To me the most remarkable part of Christmas is how everything goes from ridiculously busy to a remarkable stop.
The end-of-year reviews, the 2013 planning, the rehearsals, the concerts, the shopping, the cooking, the visits, and then the pause.
When I walk into a candle lit church, all the chaos seems to melt away. We stop, we remember, we give thanks, we hope.
On Christmas, my running also becomes an ironic form of stopping. After the presents and before the cooking, I take a brisk trek through our small town with all the closed stores and restaurants. Everyone there is stopping too.
I wonder what others are doing and thinking in their stopping. What do those closed doors offer? What inspirations are brewing? What hopes are catching spark?
What Starts from Stopping?
What’s about to start after the stopping?
I recognize that for many there is pain in the stopping. Quiet time does not always equate to peace. My thoughts and prayers are with you. In our family we also have concerns that weigh heavy. Stopping can sometimes be too quiet.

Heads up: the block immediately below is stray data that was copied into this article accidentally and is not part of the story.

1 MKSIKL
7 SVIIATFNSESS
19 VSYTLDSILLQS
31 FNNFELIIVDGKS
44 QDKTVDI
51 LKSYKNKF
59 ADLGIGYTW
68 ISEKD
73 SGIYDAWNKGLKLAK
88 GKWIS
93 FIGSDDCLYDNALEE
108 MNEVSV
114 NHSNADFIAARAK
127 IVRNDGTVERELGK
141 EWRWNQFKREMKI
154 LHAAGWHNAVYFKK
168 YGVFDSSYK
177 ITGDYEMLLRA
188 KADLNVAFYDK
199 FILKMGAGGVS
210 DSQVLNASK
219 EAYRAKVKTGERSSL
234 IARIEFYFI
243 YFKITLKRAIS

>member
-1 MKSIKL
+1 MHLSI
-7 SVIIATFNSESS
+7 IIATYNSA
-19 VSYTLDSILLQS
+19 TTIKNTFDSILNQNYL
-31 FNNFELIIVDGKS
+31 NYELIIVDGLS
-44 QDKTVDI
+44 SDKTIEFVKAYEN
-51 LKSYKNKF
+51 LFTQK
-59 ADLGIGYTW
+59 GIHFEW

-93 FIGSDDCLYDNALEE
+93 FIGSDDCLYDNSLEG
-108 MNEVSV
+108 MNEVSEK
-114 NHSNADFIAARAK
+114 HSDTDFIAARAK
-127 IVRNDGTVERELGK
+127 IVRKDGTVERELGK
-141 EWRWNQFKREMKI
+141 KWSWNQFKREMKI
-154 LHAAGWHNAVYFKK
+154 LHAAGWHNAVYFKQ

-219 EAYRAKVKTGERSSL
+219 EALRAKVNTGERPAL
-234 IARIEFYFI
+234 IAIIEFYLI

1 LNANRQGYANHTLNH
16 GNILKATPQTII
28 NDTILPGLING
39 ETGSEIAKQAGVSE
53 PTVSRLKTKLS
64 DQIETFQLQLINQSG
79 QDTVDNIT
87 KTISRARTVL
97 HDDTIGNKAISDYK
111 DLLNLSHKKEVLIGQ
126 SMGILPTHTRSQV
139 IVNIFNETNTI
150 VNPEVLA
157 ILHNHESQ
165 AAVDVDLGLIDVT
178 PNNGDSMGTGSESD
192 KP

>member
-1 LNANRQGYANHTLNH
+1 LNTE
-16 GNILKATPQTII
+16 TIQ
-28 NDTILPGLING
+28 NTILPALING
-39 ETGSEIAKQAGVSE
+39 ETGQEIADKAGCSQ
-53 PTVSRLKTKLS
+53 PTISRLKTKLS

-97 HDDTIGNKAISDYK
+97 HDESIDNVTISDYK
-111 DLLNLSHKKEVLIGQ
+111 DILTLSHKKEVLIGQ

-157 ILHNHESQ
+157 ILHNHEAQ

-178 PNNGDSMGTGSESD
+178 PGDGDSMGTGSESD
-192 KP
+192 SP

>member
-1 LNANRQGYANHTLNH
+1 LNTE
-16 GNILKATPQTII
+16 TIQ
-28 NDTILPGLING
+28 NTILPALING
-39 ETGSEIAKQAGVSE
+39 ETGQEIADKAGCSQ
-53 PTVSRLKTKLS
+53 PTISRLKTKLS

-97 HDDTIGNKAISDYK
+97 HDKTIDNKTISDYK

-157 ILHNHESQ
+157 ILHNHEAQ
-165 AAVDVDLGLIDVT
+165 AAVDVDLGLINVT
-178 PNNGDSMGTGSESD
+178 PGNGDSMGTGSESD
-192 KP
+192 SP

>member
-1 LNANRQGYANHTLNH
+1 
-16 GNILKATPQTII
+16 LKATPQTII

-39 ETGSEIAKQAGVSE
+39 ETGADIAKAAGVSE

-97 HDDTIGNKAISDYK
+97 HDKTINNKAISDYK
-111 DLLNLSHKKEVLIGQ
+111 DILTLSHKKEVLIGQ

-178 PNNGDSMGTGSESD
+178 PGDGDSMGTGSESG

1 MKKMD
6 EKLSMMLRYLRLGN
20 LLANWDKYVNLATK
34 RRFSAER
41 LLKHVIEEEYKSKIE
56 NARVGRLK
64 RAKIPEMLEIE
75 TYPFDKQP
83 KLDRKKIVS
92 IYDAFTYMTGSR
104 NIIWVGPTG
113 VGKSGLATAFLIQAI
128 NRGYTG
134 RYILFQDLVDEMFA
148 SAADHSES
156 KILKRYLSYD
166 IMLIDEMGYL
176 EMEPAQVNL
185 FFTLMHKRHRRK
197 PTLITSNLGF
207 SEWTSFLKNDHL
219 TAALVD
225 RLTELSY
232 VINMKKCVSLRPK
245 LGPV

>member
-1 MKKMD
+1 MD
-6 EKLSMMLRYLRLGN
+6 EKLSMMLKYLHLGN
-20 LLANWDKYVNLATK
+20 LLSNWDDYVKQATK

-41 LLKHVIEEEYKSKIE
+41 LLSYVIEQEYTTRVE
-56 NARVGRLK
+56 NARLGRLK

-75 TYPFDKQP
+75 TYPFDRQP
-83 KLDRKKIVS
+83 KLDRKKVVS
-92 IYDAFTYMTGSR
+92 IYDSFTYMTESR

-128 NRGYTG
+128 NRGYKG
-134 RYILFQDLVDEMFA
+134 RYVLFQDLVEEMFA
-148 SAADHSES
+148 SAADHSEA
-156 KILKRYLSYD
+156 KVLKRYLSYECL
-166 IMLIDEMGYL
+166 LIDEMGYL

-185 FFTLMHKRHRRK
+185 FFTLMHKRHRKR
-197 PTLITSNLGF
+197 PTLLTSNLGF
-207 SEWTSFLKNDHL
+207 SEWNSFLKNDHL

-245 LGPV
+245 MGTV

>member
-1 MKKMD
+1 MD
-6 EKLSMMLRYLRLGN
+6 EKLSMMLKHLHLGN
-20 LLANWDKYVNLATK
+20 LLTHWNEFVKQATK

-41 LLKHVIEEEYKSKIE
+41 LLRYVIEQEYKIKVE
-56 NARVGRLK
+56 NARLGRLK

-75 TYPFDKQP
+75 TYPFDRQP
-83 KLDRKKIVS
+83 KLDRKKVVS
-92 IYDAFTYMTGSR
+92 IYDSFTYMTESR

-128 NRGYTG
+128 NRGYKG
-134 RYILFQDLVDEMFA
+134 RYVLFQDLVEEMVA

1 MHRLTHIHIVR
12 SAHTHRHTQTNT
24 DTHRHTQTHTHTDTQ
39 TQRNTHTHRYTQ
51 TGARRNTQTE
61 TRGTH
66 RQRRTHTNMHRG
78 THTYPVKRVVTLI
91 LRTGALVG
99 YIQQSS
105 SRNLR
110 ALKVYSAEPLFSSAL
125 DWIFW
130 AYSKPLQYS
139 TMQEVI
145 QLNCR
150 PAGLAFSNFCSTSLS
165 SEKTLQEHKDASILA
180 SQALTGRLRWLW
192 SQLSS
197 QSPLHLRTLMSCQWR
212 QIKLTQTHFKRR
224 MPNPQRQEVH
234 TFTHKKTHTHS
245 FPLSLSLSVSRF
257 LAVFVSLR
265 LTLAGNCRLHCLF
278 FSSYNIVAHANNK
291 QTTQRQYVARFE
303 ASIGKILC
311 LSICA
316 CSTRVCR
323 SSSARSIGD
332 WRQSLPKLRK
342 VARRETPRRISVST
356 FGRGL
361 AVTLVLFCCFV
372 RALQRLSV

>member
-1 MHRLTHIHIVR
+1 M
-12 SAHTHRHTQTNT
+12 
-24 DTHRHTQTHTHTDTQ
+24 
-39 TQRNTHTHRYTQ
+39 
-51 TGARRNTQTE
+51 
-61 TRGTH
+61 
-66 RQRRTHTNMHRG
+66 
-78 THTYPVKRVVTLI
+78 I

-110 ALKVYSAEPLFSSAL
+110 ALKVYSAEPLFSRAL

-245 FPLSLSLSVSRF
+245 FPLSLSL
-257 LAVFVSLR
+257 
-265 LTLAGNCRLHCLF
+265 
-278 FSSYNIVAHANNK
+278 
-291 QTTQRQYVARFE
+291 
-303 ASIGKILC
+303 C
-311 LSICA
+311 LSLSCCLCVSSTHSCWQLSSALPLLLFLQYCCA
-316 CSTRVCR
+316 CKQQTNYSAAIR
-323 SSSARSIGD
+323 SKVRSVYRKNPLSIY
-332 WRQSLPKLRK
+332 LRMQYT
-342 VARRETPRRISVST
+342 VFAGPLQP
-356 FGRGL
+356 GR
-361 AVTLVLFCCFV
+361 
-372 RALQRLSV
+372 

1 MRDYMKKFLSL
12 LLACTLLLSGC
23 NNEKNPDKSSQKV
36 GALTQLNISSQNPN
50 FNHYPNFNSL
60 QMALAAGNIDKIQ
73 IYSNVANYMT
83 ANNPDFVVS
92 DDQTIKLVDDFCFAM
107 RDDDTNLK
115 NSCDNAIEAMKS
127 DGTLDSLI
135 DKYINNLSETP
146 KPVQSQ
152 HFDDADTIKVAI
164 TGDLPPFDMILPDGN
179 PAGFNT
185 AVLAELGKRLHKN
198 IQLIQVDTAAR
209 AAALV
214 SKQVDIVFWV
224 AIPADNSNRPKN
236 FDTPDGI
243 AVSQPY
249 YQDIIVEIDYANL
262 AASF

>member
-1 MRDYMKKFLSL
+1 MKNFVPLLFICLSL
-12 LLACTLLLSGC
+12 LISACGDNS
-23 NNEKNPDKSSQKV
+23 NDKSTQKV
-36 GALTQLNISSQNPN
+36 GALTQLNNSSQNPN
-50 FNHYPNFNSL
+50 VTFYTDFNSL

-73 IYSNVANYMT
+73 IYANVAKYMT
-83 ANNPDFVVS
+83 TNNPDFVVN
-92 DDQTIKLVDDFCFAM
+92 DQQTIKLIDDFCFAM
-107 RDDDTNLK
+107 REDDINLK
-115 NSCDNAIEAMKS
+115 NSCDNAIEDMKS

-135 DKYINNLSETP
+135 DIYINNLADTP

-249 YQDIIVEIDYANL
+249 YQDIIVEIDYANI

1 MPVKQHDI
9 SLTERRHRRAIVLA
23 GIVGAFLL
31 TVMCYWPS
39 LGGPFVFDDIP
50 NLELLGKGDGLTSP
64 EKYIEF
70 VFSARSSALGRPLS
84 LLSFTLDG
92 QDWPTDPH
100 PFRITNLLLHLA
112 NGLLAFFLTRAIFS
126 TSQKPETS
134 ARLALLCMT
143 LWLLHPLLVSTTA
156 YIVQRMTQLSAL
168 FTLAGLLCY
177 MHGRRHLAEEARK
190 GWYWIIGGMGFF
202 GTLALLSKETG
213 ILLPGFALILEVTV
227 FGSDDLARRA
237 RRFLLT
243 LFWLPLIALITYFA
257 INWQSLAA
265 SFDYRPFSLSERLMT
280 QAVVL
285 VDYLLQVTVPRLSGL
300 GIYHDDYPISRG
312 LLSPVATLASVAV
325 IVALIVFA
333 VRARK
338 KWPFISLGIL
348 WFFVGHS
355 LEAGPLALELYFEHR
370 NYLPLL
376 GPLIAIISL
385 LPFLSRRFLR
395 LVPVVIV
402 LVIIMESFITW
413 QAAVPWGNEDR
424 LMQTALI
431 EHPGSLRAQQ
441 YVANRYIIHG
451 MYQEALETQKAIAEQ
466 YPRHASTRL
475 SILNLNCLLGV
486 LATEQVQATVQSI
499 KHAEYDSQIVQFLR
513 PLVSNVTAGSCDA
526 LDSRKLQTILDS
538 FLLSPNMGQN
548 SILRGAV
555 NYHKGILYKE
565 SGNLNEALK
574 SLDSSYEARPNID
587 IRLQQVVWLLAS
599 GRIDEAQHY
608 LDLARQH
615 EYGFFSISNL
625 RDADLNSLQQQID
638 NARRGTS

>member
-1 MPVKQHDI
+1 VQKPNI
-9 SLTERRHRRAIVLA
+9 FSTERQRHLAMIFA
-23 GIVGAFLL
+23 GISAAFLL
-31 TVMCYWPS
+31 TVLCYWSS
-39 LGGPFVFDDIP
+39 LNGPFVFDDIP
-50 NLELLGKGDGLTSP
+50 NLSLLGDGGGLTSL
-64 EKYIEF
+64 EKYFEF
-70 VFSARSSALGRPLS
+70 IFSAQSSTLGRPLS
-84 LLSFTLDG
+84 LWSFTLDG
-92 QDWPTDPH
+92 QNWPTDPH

I am also so grateful to all who cannot stop this holiday. Police, firefighters, military, call centers, convenience stores. There are many people “going” to empower our stopping. Thank you.
May this holiday season give you the peace of stopping, today or in the year to come. Enjoy the quiet along with the joy.
What will you become in your Christmas stopping?
In Peace and Joy,
Hmmm. Powerful post.
Certainly a year worth stopping for. It’s often in those “stopping” moments when I can truly put things into perspectve. I find that “Stopping” is important for recieving instruction but it’s often in the “doing” where I find the most peace.
Steve, thanks so much for joining the conversation. Ahhh, yes, we can’t stop for too long… the magic is in the doing that follows. Thanks for adding that.